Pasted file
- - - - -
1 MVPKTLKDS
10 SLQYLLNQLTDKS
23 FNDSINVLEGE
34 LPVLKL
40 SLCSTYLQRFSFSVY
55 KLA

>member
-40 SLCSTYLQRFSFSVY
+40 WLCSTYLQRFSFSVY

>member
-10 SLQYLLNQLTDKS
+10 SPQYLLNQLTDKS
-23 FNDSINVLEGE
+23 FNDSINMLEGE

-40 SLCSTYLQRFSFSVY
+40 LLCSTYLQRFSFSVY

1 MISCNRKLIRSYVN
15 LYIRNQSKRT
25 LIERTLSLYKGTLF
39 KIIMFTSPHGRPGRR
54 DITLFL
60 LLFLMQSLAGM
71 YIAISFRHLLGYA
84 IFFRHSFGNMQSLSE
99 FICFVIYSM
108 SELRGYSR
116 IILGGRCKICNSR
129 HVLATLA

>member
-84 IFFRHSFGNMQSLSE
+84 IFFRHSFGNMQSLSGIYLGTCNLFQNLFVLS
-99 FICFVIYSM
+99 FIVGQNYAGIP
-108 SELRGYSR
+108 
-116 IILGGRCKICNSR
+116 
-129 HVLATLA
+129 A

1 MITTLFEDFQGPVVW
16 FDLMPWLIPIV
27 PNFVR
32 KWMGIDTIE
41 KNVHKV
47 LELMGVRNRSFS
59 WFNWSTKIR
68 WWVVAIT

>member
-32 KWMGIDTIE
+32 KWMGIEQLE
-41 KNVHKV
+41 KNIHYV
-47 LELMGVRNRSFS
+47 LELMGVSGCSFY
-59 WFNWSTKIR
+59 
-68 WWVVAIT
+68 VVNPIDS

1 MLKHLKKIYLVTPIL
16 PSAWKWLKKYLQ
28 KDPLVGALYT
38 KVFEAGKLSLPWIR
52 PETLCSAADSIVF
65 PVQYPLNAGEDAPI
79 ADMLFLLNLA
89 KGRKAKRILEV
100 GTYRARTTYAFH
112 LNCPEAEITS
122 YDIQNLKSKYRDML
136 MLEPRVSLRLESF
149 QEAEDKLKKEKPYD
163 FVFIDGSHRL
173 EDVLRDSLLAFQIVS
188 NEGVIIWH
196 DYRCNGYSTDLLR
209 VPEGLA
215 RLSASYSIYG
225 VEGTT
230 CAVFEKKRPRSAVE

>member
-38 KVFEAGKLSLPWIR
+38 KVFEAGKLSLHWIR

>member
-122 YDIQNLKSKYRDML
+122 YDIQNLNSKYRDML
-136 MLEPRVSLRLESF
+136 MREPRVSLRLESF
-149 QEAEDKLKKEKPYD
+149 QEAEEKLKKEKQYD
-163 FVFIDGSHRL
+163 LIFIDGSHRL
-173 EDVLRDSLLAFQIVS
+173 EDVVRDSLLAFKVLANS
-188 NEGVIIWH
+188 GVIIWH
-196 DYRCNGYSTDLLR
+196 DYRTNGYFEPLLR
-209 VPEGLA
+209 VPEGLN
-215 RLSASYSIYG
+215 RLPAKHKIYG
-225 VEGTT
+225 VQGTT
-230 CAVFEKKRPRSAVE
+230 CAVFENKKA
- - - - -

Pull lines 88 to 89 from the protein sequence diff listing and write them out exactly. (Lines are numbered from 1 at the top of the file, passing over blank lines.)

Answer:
-149 QEAEDKLKKEKPYD
+149 QEAEEKLKKEKQYD